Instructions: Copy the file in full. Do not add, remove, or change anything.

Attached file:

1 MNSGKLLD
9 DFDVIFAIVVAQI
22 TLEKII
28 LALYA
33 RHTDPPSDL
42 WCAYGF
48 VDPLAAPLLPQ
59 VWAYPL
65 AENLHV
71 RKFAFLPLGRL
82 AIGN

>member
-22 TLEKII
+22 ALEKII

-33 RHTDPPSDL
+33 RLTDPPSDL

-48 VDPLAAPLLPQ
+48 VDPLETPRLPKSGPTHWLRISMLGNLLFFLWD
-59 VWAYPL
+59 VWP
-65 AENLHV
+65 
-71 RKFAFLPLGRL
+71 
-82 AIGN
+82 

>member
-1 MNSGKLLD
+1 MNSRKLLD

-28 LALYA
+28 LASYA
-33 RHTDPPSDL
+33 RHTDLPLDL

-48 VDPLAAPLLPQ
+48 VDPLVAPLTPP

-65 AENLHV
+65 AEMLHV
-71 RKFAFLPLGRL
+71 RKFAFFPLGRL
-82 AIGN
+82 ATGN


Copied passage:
1 MNSGKLLD
9 DFDVIFAIVVAQI
22 TLEKII
28 LALYA
33 RHTDPPSDL
42 WCAYGF
48 VDPLAAPLLPQ
59 VWAYPL
65 AENLHV
71 RKFAFLPLGRL
82 AIGN

>member
-22 TLEKII
+22 ALEKII

-33 RHTDPPSDL
+33 RLTDPPSDL

-48 VDPLAAPLLPQ
+48 VDPLETPRLPKSGPTHWLRISMLGNLLFFLWD
-59 VWAYPL
+59 VWP
-65 AENLHV
+65 
-71 RKFAFLPLGRL
+71 
-82 AIGN
+82 

>member
-1 MNSGKLLD
+1 MNSRKLLD

-28 LALYA
+28 LASYA
-33 RHTDPPSDL
+33 RHTDLPLDL

-48 VDPLAAPLLPQ
+48 VDPLVAPLTPP

-65 AENLHV
+65 AEMLHV
-71 RKFAFLPLGRL
+71 RKFAFFPLGRL
-82 AIGN
+82 ATGN